Superunknown lasts for 15 songs clocking on approximately 70 minutes because according to Cornell, "we didn't really want to argue over what should be cut".[5] Soundgarden took a break in the middle of recording to open for Neil Young on a ten-day tour of the United States.[10] The band then brought in Brendan O'Brien to mix the album, as Beinhorn felt the band needed "a fresh pair of ears"; O'Brien had come recommended by Pearl Jam guitarist Stone Gossard.[11] Thayil called the mixing process "very painless,"[11] and bassist Ben Shepherd said it was "the fastest part of the record."[2]


The songs on Superunknown captured the metal influences of the band's previous works while showcasing the group's newly evolving style. Steve Huey of AllMusic said that the band's "earlier punk influences are rarely detectable, replaced by surprisingly effective appropriations of pop and psychedelia."[12] Cornell labeled the album as more "challenging" and "versatile" than the band's previous releases.[7][13] The songs on the album are more experimental and diverse than the band's previous recordings, with some songs having a Middle-Eastern or Indian flavor (for example "Half", sung by Shepherd). Some songs also show a Beatles influence, such as "Head Down" and "Black Hole Sun". In a 1994 interview with Guitar World, Thayil explained, "We looked deep down inside the very core of our souls and there was a little Ringo sitting there. Oh sure, we like telling people it's John Lennon or George Harrison; but when you really look deep inside of Soundgarden, there's a little Ringo wanting to get out."[11] Drummer Matt Cameron said that the experimentation on the album was "just a matter of refinement."[10] According to The A.V. Club, the album "both redefined and transcended grunge".[14] Michael Beinhorn stated that to achieve the intensity of Superunknown, he sought influence from European electronic music, such as the British Aphex Twin and the Dutch genre of Gabber, described by him as "some of the rawest music made".[9]

Soundgarden utilized alternative tunings and odd time signatures on several of the album's songs. "Spoonman", "Black Hole Sun", "Let Me Drown" and "Kickstand" were performed in drop D tuning while "Mailman" and "Limo Wreck" employed CGDGBE tuning. Some songs used more unorthodox tunings: "My Wave" and "The Day I Tried to Live" are both in an EEBBBB tuning. "Head Down" and "Half" used CGCGGE tuning and "Like Suicide" is performed in DGDGBC tuning. Soundgarden's use of odd time signatures was varied as well; "My Wave" uses 5/4, "Fell On Black Days" is in 6/4, "Limo Wreck" is played in 15/8, "The Day I Tried to Live" and "Spoonman" both alternate between 7/4 and 4/4 sections, and "Black Hole Sun" is in 4/4 and 9/8. Thayil has said that Soundgarden usually did not consider the time signature of a song until after the band had written it, and said that the use of odd meters was "a total accident."[15]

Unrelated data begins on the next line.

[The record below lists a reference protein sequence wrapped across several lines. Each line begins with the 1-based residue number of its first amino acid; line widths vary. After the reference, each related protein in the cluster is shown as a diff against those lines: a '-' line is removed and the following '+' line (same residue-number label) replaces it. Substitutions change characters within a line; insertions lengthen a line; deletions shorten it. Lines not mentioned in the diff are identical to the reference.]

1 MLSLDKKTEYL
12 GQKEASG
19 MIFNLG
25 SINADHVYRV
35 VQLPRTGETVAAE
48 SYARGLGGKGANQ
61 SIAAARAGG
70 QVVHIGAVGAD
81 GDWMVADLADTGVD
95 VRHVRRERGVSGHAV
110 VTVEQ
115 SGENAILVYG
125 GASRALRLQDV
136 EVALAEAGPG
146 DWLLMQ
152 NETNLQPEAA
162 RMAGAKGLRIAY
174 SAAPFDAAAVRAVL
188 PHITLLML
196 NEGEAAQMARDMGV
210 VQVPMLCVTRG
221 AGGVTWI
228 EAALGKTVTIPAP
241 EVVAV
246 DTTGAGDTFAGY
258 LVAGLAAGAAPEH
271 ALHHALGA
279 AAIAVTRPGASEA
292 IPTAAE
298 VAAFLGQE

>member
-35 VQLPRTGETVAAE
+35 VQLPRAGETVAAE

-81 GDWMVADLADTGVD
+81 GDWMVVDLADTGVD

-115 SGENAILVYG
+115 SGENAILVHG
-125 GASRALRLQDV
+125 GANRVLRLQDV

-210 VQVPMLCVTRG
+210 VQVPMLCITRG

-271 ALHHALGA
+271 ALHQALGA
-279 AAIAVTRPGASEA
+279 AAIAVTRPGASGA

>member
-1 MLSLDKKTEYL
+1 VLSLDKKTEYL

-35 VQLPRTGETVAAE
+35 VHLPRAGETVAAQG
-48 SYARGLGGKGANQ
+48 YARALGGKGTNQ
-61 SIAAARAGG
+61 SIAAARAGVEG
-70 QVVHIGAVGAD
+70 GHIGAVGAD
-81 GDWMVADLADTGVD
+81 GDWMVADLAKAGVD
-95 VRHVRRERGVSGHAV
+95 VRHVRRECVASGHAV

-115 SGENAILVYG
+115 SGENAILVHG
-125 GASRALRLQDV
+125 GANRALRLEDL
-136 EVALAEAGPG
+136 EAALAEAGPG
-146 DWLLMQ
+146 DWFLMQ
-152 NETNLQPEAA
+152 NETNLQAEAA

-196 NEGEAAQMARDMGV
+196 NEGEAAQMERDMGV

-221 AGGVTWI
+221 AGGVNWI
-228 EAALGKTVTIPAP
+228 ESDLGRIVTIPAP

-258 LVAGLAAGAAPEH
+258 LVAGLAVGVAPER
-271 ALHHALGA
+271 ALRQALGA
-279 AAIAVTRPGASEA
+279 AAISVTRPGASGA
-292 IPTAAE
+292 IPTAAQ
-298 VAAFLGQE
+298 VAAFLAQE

Lyrically, the album is quite dark and mysterious, as much of it is often interpreted to be dealing with issues such as substance abuse, suicide, and depression, with running themes of revenge, annihilation, seclusion, fear, loss, death, and discovery. Cornell was inspired by the writings of Sylvia Plath at the time.[16] Commenting on the album's lyrics, Thayil said that "a lot of Superunknown seems to me to be about life, not death. Maybe not affirming it, but rejoicing—like the Druids [put it]: 'Life is good, but death's gonna be even better!"[16] Cameron said that the lyrics on the album are "a big fuck-you to the world, a plea to 'leave us alone.'"[17] Cornell stated that "Let Me Drown" is about "crawling back to the womb to die,"[18] "Fell on Black Days" is about realizing "you're unhappy in the extreme,"[17] "Black Hole Sun" is about a "surreal dreamscape,"[18] "Limo Wreck" is a "'shame-on-decadence' song,"[7] "The Day I Tried to Live" is about "trying to step out of being patterned and closed off and reclusive,"[19] and "4th of July" is about using LSD. Cornell talked about "Mailman" at a concert saying, "This next one is about killing your boss. It's about coming to work early one morning cause you have a special agenda and you're going to shoot him in the fucking head." [18] Conversely, "Like Suicide" was literal, written by Cornell after a bird flew into a window of his house. He found the severely injured animal and killed it, hitting it with a brick to end its suffering.[17]